Lotte and Busan City create a multi-million dollar fund to help support commercial and independent films, learn more about Shin Sang-ok from the "What's Korean Cinema?" podcast, film critic and journalist Pierce Conran reviews a horror from the late 90s, and see how KOFIC is ensuring that art films get the airtime they deserve.
"Lotte, Busan City Launch $17.3 Million Film Fund"
Wow! Lotte Entertainment and the city of Busan are all-in when it comes to developing the country's film industry. Recently they launched a multi-million dollar film fund with half of the $17.3 million going to commercial productions and the other being put towards low-budget films. Fantastic!
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"What's Korean Cinema? 21 – Thousand Years Old Fox"
If you're a fan of podcasts, and why wouldn't you be, and you're interested in learning more about South Korea's astonishingly rich and awesome films, why not head on over to Podcast on Fire and catch Kenny B and Hangul Celluloid's Paul Quinn talk about Shin Sang-ok's work in general, and "Thousand Years Old Fox" in particular: "Way before his kidnapping by Kim Jong-il or possible defection to North Korea, Shin Sang-ok honed his important voice in South Korean cinema and creating diverse work. Ranging from the gritty, documentary style thriller "Flower In Hell" to this widescreen period horror about a familiar trope and content within Korean film and TV".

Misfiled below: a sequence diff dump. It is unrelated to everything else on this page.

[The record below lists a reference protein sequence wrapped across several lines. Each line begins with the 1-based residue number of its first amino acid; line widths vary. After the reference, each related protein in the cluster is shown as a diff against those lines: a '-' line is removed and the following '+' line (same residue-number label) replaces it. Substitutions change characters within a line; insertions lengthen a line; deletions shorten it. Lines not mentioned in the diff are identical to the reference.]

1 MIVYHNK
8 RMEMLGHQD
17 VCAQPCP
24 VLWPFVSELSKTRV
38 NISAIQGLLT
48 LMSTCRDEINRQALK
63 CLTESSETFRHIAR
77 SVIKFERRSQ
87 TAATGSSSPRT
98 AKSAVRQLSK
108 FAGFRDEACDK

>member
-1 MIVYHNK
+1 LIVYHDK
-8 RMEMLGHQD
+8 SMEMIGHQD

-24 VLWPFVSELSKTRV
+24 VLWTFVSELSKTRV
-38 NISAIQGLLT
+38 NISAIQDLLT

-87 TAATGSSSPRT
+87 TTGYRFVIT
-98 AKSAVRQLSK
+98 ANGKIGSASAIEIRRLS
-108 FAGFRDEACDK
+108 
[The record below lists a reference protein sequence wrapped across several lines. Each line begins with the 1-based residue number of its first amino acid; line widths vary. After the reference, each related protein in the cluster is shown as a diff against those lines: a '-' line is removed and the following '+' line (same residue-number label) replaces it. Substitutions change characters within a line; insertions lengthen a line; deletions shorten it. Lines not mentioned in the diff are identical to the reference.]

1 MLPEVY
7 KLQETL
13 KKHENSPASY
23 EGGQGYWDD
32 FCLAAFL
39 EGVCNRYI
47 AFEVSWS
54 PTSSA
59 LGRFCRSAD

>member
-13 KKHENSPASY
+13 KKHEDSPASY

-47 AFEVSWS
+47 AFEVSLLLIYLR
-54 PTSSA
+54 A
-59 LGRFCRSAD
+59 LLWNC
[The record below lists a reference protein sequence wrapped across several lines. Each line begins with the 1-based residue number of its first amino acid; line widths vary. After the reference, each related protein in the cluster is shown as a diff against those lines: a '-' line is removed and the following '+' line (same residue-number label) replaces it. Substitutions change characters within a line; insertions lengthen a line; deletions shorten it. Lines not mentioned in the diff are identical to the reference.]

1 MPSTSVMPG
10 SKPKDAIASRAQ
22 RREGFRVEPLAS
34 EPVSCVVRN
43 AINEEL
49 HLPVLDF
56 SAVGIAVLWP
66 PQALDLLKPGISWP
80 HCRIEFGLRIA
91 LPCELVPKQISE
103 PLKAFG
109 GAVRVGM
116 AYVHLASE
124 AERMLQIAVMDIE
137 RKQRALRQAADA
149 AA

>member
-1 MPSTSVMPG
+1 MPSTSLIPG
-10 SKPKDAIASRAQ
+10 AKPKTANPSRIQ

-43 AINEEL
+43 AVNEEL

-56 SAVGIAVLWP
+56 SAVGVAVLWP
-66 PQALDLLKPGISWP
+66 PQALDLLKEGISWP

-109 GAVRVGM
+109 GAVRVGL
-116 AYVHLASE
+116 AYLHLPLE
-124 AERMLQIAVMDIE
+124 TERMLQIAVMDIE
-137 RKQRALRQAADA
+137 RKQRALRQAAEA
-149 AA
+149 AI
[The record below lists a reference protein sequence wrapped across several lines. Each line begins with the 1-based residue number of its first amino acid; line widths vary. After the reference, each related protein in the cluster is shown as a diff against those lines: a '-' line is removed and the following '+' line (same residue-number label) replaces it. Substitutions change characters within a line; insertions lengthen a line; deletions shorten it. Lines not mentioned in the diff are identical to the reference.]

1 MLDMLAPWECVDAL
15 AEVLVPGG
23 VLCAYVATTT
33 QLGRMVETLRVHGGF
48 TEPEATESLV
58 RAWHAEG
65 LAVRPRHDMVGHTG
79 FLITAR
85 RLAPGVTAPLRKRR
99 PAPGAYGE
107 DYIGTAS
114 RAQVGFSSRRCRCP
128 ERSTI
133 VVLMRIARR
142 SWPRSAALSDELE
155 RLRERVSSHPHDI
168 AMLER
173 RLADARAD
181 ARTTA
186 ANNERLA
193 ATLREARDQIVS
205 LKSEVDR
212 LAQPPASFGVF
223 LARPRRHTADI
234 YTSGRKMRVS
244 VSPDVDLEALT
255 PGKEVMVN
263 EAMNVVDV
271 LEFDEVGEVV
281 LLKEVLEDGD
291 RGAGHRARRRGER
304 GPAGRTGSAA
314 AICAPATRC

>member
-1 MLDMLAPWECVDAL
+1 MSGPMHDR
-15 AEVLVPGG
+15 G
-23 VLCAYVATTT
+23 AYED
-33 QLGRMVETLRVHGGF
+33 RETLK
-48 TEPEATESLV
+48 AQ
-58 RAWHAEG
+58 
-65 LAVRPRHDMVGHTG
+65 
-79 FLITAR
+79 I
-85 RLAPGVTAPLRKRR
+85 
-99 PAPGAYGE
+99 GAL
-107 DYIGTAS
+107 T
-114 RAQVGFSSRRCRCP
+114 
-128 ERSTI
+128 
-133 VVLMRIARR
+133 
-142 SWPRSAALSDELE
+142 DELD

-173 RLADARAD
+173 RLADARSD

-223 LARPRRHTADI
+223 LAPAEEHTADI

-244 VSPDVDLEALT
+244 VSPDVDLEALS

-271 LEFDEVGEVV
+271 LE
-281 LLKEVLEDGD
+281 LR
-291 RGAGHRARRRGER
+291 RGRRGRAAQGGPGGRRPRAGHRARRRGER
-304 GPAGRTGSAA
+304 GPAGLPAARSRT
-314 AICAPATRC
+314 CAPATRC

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South Korean film journalist, critic and producer, Pierce Conran, writes about Kim Tae-yong and Min Gyoo-dong's 1999 horror "Memento Mori" ("Remember to Die") for KOBIZ: "Even more so than its antecedent, "Memento Mori" foreshadowed the style that would become the norm for classroom scenes in Korean films in the modern era, and also demonstrated the possibilities of horror as genre and social commentary, though few examples have rivalled its effectiveness in subsequent years".
...READ ON KOBIZ
"South Korea Proposes Quotas For Art Movies"
Should a country try and protect its film industry by imposing quotas? Recently, the Korean Film Council (KOFIC) announced its aim to help stimulate and grow the country's art-house scene by ensuring that they get screened nationwide. "The size and strength of vertically-integrated film conglomerates has often been cited as a problem for the independent sector, which has complained that access to screens is scarce and fleeting. In 2014 two of the biggest companies were fined for monopolistic behavior".
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